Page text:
Grand Hustle now has 30 members and T.I. says he knows his company’s worth—and wants to be paid it. “Right now, I’m proving I’m worth $200 million. I done sat with all the people; everybody says they’re interested, but they don’t want to cut that check. Alright — we’re going to motivate them to cut that check,” he said.
We’ll ask again: Will T.I. get what he’s asking for? Or is he over-reaching?
Where in the world are the Grandmaster Flashes of today? You know the rappers who told a story that many folk could relate to. Nowadays hip has hopped its way into the bowels of shame. No, I’m not talking the Talib Kweli’s of the world either, I’m talking mainstream rappers whose controversial rhymes are landing them in hot waters, mainly because of heavily misogynistic-laced lyrics. Some have offered apologies to the public, while others would rather snub their nose at us than muster up an “I’m sorry.” It truly is a jungle out there for some of these rappers, and it makes one wonder if they’ll keep from going under. Ah-huh-huh, huh, huh.
Does gospel get a bad rap?
If you grew up in a “praying house,” as some call it, chances are you were required to go to church all the time – probably three times during the week and all day on Sunday. At home, the Bible may have been centrally located and the gospel music playing was a constant. Your parents and grandparents played all the goodies like Shirley Caesar, Mississippi Mass Choir, Mahalia Jackson (if you really want to take it back) and James Cleveland – they were the real music stars. So it was church and gospel music. That’s all there was back in the day. That’s it.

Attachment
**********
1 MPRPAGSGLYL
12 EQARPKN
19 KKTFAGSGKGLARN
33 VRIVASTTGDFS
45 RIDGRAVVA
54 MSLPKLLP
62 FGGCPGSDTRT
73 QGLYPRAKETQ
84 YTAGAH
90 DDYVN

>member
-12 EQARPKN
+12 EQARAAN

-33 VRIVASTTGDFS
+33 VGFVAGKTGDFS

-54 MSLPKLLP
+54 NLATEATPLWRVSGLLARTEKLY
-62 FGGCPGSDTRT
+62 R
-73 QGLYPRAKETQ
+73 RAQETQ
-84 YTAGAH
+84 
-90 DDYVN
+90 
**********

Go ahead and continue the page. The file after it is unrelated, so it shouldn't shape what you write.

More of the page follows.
But that was then.
Today, gospel is a booming business that goes way beyond praising God in song. Many artists are doing reality shows, making songs that sound really close to secular music and other becoming involved in other business ventures that some may consider attempts to be more mainstream. It’s almost become a gift and a curse.
When it was first revealed that Mary Mary would be getting their own reality show early last year, I admit to being one of the people staunchly opposed to the entire idea. Like, of course, Mary Mary are really just two women who lead very regular lives outside of music but as they are gospel artists, I was nervous about how much they would show of their lives. I, like many others, were worried they’d be “ungodly” in their personal lives and it would turn me off. Sure, I was prejudging them and as judgment is a part of life (despite what many of us might say), I don’t really apologize for it. As it turns out, the show isn’t that bad (aside from the occasional very “angry” moment from one of the sisters) and I enjoy watching. They’ll be on season three soon so I guess so does everyone else.